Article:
Poor old Mandy Patinkin. America's highest-pitched tenor picked a stinker for his British musical debut when, some 20 years ago, he starred in the Chichester premiere of Born Again, a badly misconceived version of Ionesco's Rhinoceros.
Lightning, it seems, has failed to strike twice, for he now returns in a brand new show which far surpasses that earlier piece in comprehensive stinker-dom. Why? Has it been his lifelong ambition – and we're talking here about his tessitura rather than his testosterone – to play a eunuch?
The creative team on Paradise Found are showbiz royalty. It's co-directed at the Menier by Hal (Cabaret, epoch-making Sondheim premieres) Prince and Susan (The Producers, Crazy for You) Stroman, with a book by Olivier Award-winning dramatist Richard Nelson. But they seem to have taken leave of their collective senses. From that point of view, perhaps Paradise Found should be renamed "Marbles Lost", rather than the other alternative that keeps springing to mind: "Purgatory Endured".
The show is loosely adapted from the 1939 novel The Tale of the 1002nd Night, by the Austrian-Jewish author Joseph Roth. Written during his enforced exile in Paris, it combines his characteristic feel for displaced lives in the turmoil of social change with a more conservative nostalgia for the departed world of the Hapsburgs, as it tells the story of the comic visit to Vienna of the girl-hungry Shah of Persia and its ultimately desolate fall-out.
But Paradise Found can't muster enough cultural curiosity to have a point of view about Vienna or anything else. Everyone's a funny foreigner here in a show that for three-quarters of its course is like some unholy collision between "Carry on up the Danube" and Kismet, before a gear change into dippy despair, followed by a blatantly gimcrack happy ending.
Kismet, you'll recall, relied for its score on "borrowings" from Borodin. Paradise Found sustains itself on the waltzes and theatre works of Johann Strauss, unattractively orchestrated here by Jonathan Tunick. You could call it a glorified juke-box musical, if it weren't for the original and largely woeful lyrics by Ellen Fitzhugh.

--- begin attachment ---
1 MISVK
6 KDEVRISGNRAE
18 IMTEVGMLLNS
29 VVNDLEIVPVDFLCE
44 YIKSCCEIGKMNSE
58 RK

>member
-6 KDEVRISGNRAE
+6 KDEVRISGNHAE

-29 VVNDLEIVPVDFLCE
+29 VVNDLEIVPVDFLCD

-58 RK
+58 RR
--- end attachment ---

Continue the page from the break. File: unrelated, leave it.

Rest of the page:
Patinkin bleats and whinnies at the top of his vertiginous register and beyond. Adopting a cloying expression of sweet, ingenuous wonder and scurrying artlessly about the stage, this hands-on habitué of a harem back home is nonetheless the wide-eyed gooseberry at the sexual hanky-panky in Vienna and the nervy co-conspirator in a plot whereby the Shah, having undiplomatically got the hots for the Empress, is tricked into congress with a regally disguised whore (Mizzi). Shuler Hensley is good as the Baron who is reduced to exile and ruin by this escapade, as we see in the coda that fast-forwards to 15 years later. To survive, the Baron is forced to tread the boards as a pretend-eunuch in a hack re-run of the story. But as the tale was a travesty the first time round, the depth of his self-hating degradation hits you with less than due force.
Between them, Prince and Stroman boast so many awards that their shelves must be severely congested. The one consolation they can take from the failure of this flagrant Broadway-tryout here in cheaper Britain is that it won't leave them with any storage problems in their display cabinets.
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